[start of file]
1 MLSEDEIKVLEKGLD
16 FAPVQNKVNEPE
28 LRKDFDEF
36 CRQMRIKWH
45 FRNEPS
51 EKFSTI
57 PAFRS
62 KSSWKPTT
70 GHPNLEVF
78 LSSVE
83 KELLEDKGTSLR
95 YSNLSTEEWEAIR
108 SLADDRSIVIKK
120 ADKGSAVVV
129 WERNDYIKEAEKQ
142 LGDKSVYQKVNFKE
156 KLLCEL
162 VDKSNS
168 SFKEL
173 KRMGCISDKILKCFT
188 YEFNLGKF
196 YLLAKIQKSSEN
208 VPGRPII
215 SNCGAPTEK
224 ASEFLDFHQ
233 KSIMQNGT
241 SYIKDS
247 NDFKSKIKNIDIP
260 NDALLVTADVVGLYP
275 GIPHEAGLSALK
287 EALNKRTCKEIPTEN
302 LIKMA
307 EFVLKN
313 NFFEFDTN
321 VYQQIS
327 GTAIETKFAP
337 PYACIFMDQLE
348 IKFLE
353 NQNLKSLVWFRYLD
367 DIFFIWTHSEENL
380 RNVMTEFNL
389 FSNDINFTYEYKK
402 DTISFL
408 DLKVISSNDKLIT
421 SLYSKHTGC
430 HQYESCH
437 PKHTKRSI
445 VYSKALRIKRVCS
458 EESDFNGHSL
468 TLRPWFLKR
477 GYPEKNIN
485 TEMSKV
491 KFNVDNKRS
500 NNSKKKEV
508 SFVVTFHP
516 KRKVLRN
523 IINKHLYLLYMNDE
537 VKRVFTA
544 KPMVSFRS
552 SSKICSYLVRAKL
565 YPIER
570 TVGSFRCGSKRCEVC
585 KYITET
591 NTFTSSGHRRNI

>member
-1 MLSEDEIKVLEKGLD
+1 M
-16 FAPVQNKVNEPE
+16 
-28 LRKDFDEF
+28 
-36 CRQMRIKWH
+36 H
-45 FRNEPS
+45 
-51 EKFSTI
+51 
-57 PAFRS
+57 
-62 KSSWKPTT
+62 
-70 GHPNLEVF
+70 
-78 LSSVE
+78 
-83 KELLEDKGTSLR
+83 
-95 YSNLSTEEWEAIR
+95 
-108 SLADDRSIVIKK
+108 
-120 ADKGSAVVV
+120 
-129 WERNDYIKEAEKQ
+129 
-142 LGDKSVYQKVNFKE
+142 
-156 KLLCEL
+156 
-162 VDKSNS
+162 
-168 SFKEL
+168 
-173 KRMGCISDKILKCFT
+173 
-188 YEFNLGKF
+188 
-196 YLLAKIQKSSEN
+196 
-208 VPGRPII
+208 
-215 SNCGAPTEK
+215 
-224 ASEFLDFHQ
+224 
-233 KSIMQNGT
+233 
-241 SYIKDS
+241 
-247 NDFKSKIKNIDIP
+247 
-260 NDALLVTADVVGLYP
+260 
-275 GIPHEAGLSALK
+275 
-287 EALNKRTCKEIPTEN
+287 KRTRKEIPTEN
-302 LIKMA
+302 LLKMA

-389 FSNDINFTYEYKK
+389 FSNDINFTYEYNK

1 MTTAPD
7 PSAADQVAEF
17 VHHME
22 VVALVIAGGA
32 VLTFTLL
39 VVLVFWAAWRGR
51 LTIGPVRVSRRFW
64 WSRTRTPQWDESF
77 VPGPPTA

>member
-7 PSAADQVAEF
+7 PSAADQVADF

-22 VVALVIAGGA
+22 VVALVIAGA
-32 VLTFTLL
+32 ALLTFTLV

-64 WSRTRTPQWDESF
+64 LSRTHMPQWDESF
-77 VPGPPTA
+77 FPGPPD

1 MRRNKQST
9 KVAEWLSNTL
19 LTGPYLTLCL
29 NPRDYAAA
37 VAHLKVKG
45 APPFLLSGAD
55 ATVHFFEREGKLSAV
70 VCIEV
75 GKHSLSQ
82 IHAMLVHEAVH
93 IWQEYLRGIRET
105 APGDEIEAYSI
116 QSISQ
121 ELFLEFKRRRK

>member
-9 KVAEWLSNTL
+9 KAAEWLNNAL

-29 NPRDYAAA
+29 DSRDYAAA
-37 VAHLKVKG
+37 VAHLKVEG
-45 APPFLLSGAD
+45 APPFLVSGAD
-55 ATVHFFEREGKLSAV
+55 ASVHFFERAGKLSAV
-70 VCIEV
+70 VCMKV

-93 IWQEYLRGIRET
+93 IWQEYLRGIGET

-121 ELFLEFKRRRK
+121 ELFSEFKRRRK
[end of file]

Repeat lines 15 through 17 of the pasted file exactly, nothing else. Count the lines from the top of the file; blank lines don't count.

129 WERNDYIKEAEKQ
142 LGDKSVYQKVNFKE
156 KLLCEL